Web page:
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Flaw in HTML5 Allows Gigabytes of Data to be Downloaded

Exploit in HTML5 affecting all modern browsers. Only Firefox is safe.

Gigabytes of data could be downloaded to a user’s computer due to a vulnerability in the HMTML5 LocalStorage API.

A exploit exposed by hacker Feross Aboukhadijeh has discovered a way using the LocalStorage API to download gigabytes of data on to a user’s computer with no warning. This vulnerability affects all modern browsers; Chrome, Safari, Opera and Internet Explorer. Firefox is unaffected by this exploit.

One of HTML5’s key features is the ability to save data on to user’s computer for offline capabilities, both Gmail and Google Docs use this feature to provide offline access to their users. The HTML5 standard does recommend for browsers to put a cap on LocalStorage to prevent this loophole, however most modern browsers have not limited LocalStorage. Only Firefox has implemented a limit on LocalStorage.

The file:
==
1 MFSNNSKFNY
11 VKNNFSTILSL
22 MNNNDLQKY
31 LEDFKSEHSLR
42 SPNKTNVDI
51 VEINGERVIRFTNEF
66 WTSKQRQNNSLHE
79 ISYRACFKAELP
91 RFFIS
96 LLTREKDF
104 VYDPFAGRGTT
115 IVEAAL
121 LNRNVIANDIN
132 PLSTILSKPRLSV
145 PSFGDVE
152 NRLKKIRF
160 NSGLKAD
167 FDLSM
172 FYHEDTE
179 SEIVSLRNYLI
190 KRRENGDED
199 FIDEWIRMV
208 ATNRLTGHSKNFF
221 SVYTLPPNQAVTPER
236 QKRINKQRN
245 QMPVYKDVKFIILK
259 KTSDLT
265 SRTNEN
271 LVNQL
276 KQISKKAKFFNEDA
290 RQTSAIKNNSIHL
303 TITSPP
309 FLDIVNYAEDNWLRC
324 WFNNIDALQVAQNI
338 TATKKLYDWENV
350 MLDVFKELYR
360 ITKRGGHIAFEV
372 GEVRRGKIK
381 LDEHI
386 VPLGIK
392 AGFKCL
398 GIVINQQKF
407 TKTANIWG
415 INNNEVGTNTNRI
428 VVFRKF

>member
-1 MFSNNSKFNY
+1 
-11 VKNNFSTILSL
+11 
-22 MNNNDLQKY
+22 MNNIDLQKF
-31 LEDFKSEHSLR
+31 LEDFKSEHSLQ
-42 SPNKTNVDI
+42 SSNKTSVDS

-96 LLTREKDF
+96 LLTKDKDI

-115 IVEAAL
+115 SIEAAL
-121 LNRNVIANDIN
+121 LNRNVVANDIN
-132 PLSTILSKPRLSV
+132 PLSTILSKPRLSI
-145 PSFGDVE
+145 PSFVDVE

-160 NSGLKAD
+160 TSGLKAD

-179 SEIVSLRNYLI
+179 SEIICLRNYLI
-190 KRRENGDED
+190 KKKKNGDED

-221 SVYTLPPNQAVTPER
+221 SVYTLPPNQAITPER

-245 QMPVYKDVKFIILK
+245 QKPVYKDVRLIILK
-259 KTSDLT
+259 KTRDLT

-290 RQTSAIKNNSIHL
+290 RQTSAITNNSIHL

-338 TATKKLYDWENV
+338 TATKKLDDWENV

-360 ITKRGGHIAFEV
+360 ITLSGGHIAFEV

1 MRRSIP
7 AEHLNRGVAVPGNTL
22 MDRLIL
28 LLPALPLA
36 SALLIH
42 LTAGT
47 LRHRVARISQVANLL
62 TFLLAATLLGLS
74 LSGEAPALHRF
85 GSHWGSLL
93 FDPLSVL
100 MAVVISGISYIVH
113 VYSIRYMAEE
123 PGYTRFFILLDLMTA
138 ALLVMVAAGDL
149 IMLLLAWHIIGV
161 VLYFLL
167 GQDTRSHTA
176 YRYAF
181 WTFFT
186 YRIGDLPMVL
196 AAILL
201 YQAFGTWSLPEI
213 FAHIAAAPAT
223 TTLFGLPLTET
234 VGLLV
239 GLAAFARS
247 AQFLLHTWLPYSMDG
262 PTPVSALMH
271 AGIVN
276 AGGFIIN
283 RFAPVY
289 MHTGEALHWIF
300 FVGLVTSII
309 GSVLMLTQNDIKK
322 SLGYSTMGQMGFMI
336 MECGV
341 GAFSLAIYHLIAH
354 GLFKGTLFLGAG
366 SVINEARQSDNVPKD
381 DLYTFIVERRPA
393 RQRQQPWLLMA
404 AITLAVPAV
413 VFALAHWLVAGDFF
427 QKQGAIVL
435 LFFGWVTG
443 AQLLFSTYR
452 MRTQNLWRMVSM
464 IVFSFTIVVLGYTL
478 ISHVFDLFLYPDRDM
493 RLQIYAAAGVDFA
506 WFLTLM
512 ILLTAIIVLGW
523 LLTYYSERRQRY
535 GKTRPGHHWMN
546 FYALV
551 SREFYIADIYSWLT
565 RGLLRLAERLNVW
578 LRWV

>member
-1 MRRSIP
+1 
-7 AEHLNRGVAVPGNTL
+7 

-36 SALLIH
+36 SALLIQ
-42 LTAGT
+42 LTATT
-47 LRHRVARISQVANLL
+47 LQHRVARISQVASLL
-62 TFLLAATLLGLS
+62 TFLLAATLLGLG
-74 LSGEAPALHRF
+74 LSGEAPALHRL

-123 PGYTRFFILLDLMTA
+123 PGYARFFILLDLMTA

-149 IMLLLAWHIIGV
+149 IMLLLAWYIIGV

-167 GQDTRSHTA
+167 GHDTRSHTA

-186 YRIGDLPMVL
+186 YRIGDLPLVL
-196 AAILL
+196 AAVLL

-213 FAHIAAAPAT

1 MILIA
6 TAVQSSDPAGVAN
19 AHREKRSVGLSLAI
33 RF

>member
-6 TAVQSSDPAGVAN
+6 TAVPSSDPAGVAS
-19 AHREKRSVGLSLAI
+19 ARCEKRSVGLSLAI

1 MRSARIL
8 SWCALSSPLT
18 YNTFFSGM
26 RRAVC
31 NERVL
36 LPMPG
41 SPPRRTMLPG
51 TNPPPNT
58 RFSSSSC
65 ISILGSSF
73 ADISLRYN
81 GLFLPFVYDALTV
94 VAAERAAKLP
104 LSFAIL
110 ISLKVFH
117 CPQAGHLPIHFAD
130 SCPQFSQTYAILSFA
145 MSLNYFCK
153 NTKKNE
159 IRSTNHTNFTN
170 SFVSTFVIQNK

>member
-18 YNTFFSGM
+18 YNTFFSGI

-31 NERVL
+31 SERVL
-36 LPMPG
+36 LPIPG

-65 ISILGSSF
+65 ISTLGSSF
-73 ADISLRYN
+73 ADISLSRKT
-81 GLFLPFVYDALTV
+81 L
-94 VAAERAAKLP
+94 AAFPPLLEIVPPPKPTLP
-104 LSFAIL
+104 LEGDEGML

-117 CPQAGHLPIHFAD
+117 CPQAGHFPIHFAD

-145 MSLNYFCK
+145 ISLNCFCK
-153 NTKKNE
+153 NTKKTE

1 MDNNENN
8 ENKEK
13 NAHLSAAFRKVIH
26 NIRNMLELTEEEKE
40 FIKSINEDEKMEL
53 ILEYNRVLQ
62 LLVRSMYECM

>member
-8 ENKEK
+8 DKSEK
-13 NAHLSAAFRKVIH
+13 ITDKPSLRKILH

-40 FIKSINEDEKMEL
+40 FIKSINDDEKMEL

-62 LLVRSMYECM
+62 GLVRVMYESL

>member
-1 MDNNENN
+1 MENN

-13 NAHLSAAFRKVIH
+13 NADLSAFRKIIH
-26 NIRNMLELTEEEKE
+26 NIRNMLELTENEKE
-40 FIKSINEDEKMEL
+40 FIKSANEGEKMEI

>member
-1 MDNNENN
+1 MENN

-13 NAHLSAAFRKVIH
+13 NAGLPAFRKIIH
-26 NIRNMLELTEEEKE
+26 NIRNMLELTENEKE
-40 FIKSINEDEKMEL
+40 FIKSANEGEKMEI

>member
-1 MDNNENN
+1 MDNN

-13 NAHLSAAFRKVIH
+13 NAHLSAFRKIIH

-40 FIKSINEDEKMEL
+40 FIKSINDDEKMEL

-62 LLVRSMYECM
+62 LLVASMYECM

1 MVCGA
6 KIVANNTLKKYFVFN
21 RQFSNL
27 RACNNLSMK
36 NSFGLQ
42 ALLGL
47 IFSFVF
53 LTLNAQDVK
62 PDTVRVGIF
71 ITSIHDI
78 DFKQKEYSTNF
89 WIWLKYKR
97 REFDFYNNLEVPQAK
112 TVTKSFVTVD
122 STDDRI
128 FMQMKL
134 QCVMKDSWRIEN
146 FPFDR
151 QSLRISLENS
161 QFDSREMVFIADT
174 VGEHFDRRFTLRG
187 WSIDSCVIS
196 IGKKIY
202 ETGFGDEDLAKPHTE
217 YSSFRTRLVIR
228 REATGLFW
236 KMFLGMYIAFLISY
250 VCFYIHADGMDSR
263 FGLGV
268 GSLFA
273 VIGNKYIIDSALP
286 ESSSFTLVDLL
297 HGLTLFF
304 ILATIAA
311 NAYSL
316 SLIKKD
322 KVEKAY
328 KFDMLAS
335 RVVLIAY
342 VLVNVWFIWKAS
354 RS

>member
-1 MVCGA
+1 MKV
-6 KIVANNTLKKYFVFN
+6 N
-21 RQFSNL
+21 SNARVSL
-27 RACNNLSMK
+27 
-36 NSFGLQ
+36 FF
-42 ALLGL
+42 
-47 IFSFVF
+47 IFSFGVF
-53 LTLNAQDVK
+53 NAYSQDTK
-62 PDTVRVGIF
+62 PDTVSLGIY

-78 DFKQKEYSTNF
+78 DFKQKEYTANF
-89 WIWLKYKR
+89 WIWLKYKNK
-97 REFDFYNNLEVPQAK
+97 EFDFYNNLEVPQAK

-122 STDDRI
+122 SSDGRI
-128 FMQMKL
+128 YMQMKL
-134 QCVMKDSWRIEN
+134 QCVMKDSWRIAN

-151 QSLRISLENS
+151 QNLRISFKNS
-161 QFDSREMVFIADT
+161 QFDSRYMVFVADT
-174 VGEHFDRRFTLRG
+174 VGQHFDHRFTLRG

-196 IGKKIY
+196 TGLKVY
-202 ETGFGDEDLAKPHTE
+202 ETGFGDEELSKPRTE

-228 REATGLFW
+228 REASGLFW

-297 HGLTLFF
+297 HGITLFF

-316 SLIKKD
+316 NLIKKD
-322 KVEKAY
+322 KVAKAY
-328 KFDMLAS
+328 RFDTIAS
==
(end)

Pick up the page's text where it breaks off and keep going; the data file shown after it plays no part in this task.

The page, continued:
Feross has creaed a website called, which takes advantage of this loophole, and will download pictures of cats on to the user’s computer. Feross has logged a bug reports for Chrome, Safari, Internet Explorer and Opera to resolve this issue.

  • Andrew Mezzi

    Most people’s internet speed is a few mbps. This isn’t fast enough to download gigabytes of data.

    • Sebastiaan Franken

      I don’t know where you live in the world but 500/500 is normal here…

      • Andrew Mezzi

        I live in suburban New England. I you the average Comcast internet plan. The plan says that it’s more, but in real world usage, I get 1-2 Mbps down and 500 kbps up.

    • phaux

      The data doesn’t need to be downloaded. It can be generated by the script or the script can save big empty files as well.

    • Ed Hewitt

      The point is that large amounts of data could be downloaded to the user’s computer without them knowing. Doesn’t have to be gigabytes worth, could be a couple of hundred megabytes